CCG Market Guide – Part 4: eBay – How to Sell
Posted August 11th 2018 by Rahvin
Welcome Back!

Following the previous episode of this guide, Part 3: eBay - Introduction , let's go straight into the core of this new episode.

How To Sell

Listing Title

When you create your listing choosing the right title can make all difference in the world.

It's somewhat similar to SEO... you'll have to put there what your item is about of course, and then try to put all the major keywords you can, and that make sense, within the character limit.

I warmly suggest you to check which approach other sellers with similar items use and then find what works best for you.

This is a living effort... you should be always looking to improve your placement in the eBay search results and title plays a huge role in it.

Experiment and find your way to the top!


Please, I ask this as both a seller and a buyer, always state in the condition field what's the real state of the cards: if they smell, are damaged or else...

Card Status is very subjective unless you have them rated by PSA.

Something I might consider Near Mint/Mint could be just Excellent for you, etc

So always underestimate your cards condition unless you are 100% sure of it.

This allow you room to discuss if the buyer is satisfied enough.

In case of lots of collection where cards are likely to not have the same conditions, state "Mixed conditions".

This is specially important if you use stock image in place of photo of the current card.

Another approach that work well is the "See Photo" if you use the photo of the actual card. This Is especially helpful when you have to list a lot of cards.

Whatever you chose, always offer to provide more pictures of the cards on request if condition is a concern.

Item description

This isn't mandatory but the more information you can provide here the better.

Mention again the cards conditions, maybe a brief mention to the card and the game it belong to.

Listing all the game history it's useless and make no sense unless you are selling some starter / beginner product and you migh want to intro a new player to the game to let him know what he's getting into.

If possible have a table with your shipping prices and follow with any Return/Refund option you want to offer.

Auction and Buyout

eBay offer 2 options for listing your items: Auctions and Buyout.

By default, based on the marketplace of your choice, you'll have a limited number of free listing. This number will grow if you subscribe for a Shop.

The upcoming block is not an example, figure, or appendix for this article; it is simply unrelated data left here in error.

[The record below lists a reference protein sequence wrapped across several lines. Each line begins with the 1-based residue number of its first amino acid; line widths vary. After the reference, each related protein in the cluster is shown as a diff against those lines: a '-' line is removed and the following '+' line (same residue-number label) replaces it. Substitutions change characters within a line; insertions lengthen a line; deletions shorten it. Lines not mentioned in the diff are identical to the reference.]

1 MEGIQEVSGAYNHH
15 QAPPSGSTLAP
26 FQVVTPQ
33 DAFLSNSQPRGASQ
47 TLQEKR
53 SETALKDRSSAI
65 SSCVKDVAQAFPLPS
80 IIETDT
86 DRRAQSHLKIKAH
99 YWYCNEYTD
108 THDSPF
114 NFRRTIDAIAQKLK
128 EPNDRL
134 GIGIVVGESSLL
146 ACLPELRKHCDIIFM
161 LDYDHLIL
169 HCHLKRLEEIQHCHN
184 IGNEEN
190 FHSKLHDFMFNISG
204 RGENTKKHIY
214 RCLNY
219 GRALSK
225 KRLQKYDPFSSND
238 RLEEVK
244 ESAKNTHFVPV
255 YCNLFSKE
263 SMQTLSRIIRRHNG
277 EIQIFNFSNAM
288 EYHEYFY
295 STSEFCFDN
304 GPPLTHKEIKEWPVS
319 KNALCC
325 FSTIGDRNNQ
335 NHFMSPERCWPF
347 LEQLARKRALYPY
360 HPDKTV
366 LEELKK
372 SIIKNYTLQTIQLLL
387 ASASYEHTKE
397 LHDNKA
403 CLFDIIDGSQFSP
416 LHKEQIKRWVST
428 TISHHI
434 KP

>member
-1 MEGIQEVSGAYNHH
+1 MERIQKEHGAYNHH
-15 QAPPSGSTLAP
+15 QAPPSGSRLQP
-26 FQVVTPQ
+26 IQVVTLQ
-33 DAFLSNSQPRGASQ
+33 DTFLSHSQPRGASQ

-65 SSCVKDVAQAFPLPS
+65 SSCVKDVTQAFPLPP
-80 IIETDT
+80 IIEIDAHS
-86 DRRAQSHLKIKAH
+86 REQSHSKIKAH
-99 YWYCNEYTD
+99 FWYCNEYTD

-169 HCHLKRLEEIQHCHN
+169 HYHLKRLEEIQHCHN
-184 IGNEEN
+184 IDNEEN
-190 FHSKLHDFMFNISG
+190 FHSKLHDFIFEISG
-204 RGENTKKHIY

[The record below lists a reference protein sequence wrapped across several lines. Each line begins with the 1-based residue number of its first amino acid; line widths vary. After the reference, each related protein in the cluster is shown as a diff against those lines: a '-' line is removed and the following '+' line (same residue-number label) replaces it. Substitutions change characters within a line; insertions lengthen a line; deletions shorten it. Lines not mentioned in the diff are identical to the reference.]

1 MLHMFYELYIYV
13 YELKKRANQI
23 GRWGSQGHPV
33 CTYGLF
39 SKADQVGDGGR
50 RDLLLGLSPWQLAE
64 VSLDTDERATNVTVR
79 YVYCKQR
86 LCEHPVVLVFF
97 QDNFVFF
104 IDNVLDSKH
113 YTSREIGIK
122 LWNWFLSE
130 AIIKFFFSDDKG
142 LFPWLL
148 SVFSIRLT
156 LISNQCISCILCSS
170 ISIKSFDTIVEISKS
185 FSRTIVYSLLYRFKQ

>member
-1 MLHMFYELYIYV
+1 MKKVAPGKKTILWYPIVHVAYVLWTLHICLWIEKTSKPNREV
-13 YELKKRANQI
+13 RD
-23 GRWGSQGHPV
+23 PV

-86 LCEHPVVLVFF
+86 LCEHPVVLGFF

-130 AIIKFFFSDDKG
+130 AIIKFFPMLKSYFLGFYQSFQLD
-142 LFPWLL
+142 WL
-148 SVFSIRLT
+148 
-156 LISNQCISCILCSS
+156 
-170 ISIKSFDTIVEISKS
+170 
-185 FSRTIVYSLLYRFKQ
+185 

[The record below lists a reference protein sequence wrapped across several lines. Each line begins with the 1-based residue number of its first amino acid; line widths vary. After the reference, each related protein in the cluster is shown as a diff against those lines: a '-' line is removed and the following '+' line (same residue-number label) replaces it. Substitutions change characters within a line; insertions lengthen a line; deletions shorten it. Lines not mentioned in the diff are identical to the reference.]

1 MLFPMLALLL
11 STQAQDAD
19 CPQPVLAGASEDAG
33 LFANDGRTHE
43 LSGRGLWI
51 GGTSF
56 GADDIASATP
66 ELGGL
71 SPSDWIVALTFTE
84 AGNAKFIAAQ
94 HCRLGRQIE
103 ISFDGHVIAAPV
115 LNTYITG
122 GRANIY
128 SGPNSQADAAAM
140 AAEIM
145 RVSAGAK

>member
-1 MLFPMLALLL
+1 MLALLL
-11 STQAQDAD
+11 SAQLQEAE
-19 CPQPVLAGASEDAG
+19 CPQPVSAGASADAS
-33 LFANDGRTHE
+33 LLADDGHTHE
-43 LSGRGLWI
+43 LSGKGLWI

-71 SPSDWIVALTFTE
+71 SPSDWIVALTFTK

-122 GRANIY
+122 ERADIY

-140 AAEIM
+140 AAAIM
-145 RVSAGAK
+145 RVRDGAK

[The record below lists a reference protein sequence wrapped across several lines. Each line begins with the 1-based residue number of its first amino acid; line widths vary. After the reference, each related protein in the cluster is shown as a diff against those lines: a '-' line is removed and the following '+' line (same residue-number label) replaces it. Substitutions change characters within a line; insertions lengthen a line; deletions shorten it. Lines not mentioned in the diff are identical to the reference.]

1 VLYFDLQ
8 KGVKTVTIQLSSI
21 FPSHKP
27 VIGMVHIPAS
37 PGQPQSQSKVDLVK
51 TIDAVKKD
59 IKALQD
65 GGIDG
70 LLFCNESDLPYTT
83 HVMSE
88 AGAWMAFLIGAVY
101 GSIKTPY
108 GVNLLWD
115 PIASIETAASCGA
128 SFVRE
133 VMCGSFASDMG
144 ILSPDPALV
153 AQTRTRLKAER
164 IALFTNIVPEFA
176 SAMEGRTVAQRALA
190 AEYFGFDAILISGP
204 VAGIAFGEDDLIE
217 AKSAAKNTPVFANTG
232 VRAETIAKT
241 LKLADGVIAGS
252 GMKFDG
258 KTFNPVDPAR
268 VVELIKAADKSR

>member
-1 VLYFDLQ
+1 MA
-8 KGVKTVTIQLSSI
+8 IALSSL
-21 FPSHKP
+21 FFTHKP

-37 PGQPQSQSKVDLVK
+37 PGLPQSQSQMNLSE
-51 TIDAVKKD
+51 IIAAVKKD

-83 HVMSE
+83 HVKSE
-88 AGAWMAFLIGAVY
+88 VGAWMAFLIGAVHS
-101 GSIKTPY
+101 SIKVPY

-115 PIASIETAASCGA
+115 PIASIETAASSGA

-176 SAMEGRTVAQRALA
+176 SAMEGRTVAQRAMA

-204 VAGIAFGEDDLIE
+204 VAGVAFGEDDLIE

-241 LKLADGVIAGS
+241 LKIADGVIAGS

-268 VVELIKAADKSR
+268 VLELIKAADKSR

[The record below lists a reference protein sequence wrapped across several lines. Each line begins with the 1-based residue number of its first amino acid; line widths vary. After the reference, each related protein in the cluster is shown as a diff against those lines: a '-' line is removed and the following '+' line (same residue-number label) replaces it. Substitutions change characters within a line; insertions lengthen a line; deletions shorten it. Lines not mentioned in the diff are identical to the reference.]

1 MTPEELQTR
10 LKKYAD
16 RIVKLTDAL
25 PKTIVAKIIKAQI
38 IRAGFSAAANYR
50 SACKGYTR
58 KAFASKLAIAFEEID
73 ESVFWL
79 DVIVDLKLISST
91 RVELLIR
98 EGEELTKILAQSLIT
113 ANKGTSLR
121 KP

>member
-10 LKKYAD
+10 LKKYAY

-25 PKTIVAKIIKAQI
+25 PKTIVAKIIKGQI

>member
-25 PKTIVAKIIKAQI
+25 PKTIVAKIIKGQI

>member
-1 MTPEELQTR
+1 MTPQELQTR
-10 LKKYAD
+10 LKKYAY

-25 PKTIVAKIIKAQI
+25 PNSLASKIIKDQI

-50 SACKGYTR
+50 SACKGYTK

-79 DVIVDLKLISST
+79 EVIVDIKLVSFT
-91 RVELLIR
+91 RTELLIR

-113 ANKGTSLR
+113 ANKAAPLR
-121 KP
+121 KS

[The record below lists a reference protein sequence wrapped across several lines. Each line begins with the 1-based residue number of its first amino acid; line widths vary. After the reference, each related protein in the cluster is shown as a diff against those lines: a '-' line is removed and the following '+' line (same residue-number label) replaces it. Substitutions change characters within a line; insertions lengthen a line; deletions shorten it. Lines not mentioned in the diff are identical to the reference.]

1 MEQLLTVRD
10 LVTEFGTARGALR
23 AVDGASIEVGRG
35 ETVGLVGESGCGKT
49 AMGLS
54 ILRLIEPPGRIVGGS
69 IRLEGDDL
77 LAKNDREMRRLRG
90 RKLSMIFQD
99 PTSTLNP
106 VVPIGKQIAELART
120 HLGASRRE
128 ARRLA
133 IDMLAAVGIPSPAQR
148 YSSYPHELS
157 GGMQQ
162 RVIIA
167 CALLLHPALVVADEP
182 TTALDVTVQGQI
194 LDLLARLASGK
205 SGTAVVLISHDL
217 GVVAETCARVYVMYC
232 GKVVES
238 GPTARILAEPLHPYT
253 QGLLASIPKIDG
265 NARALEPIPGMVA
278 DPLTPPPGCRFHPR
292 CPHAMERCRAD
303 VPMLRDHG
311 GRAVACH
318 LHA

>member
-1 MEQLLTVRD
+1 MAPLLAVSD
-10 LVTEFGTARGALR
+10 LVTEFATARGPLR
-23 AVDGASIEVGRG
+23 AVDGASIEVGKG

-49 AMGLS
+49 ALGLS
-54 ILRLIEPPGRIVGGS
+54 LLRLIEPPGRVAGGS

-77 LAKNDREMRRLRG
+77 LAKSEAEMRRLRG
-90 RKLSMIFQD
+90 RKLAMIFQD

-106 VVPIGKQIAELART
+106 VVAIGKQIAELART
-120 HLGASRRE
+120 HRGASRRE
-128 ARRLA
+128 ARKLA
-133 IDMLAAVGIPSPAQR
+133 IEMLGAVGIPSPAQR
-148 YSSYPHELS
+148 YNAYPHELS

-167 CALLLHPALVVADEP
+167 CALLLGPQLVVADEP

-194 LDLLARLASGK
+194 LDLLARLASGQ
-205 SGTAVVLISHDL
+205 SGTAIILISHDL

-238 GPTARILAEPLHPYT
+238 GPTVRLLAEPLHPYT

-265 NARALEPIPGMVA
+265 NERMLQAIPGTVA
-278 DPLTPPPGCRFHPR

Doing so it's highly recommended but only if you have enough to sell or plan to become a seller.

Both works pretty well and choosing one over the other depend on a lot of factor:


You should go for the auction approach if:

• You are into a mature market and you know a lot of eyeballs will see your listing in the days it will last

• You want to get rid of something fast, regardless of the end price.

• You are 100% sure people will fight over your auction

To understand if the auction is the right approach, needless to say, you should have done your research.

If you are into a mature market it is worth to try Auction Singles, one by one or in small lots. Don't bother to list C/U/F cards unless Signed. You have a limited amount of free listing and don't want to waste them on cards that won't sell... use those wisely...

Star Wars CCG is a great example where Singles auctions works well, specially if you have some of the most sought after cards.

Another type of auctions worth listing are Lots.

Those works best for pretty much any game, but more often than not, will net you less than selling the singles.

C/U/F lots usually don't net you much, regardless of the game, however there are a few exceptions.

When trying to free up space and profit as much as possible, the best lot composition is usually 100-150 cards (C/U/F) possibly all different and 5-15 rare.

ALWAYS note if your lot contains rare, so that people buying from you know at a glance what to expect.

You want your buyers to be happy and you shouldn't trick them to believe they are buying a treasure if they are not. A negative feedback on eBay, and in the OOP CCG community, is not worth the few extra buck you may get.

Middle-Earth CCG is a notable example of a mature game that, on auction, sell better in lots rather than singles.
The nice thing of auctions is that they put a sense of urgency into the potential buyer, making them think if they will pass on the item, these will never be available again. This could drive to compulsory bids netting you more profit than expected.

However for most out-of-print CCGs , you are dealing with "sleeping" collectors/players, and you need to be lucky to have them check eBay while the auction is live.